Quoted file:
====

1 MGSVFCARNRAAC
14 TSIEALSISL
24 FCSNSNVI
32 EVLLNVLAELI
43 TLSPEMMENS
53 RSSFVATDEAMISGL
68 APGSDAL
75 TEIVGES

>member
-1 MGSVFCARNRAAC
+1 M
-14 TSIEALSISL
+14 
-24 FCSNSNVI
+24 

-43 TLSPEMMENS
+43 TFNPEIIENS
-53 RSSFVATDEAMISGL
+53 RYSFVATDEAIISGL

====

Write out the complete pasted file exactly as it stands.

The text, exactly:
1 MGSVFCARNRAAC
14 TSIEALSISL
24 FCSNSNVI
32 EVLLNVLAELI
43 TLSPEMMENS
53 RSSFVATDEAMISGL
68 APGSDAL
75 TEIVGES

>member
-1 MGSVFCARNRAAC
+1 M
-14 TSIEALSISL
+14 
-24 FCSNSNVI
+24 

-43 TLSPEMMENS
+43 TFNPEIIENS
-53 RSSFVATDEAMISGL
+53 RYSFVATDEAIISGL